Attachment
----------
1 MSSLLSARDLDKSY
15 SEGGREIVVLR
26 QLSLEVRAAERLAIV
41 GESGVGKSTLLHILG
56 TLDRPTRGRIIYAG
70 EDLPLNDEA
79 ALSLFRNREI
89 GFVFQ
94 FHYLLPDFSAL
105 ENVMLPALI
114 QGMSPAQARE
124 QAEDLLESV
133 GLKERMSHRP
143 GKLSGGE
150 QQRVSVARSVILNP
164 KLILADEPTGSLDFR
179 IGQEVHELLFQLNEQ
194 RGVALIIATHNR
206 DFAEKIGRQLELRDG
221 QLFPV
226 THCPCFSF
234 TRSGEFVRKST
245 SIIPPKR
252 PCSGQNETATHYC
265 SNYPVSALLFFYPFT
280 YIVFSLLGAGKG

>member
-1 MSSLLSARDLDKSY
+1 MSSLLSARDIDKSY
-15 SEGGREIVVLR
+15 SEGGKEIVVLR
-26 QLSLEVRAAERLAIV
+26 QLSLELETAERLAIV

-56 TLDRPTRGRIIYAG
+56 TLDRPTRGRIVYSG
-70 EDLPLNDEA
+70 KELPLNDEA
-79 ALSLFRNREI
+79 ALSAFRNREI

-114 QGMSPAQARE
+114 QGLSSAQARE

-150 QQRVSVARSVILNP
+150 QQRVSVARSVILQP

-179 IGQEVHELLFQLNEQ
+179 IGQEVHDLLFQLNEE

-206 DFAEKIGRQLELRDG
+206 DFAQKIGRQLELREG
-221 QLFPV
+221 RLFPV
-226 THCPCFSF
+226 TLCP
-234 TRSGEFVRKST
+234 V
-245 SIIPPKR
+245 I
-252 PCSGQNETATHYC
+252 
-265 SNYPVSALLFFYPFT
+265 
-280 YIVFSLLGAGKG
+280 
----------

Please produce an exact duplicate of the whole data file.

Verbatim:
1 MSSLLSARDLDKSY
15 SEGGREIVVLR
26 QLSLEVRAAERLAIV
41 GESGVGKSTLLHILG
56 TLDRPTRGRIIYAG
70 EDLPLNDEA
79 ALSLFRNREI
89 GFVFQ
94 FHYLLPDFSAL
105 ENVMLPALI
114 QGMSPAQARE
124 QAEDLLESV
133 GLKERMSHRP
143 GKLSGGE
150 QQRVSVARSVILNP
164 KLILADEPTGSLDFR
179 IGQEVHELLFQLNEQ
194 RGVALIIATHNR
206 DFAEKIGRQLELRDG
221 QLFPV
226 THCPCFSF
234 TRSGEFVRKST
245 SIIPPKR
252 PCSGQNETATHYC
265 SNYPVSALLFFYPFT
280 YIVFSLLGAGKG

>member
-1 MSSLLSARDLDKSY
+1 MSSLLSARDIDKSY
-15 SEGGREIVVLR
+15 SEGGKEIVVLR
-26 QLSLEVRAAERLAIV
+26 QLSLELETAERLAIV

-56 TLDRPTRGRIIYAG
+56 TLDRPTRGRIVYSG
-70 EDLPLNDEA
+70 KELPLNDEA
-79 ALSLFRNREI
+79 ALSAFRNREI

-114 QGMSPAQARE
+114 QGLSSAQARE

-150 QQRVSVARSVILNP
+150 QQRVSVARSVILQP

-179 IGQEVHELLFQLNEQ
+179 IGQEVHDLLFQLNEE

-206 DFAEKIGRQLELRDG
+206 DFAQKIGRQLELREG
-221 QLFPV
+221 RLFPV
-226 THCPCFSF
+226 TLCP
-234 TRSGEFVRKST
+234 V
-245 SIIPPKR
+245 I
-252 PCSGQNETATHYC
+252 
-265 SNYPVSALLFFYPFT
+265 
-280 YIVFSLLGAGKG
+280 